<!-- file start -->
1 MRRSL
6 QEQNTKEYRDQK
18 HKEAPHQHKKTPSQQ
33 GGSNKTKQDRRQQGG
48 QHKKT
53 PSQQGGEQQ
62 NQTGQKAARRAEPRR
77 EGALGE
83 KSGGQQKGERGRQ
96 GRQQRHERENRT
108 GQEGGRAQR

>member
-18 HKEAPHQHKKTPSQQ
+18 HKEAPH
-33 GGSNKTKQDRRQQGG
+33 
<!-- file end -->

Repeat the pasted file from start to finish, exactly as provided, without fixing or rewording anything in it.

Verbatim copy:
1 MRRSL
6 QEQNTKEYRDQK
18 HKEAPHQHKKTPSQQ
33 GGSNKTKQDRRQQGG
48 QHKKT
53 PSQQGGEQQ
62 NQTGQKAARRAEPRR
77 EGALGE
83 KSGGQQKGERGRQ
96 GRQQRHERENRT
108 GQEGGRAQR

>member
-18 HKEAPHQHKKTPSQQ
+18 HKEAPH
-33 GGSNKTKQDRRQQGG
+33 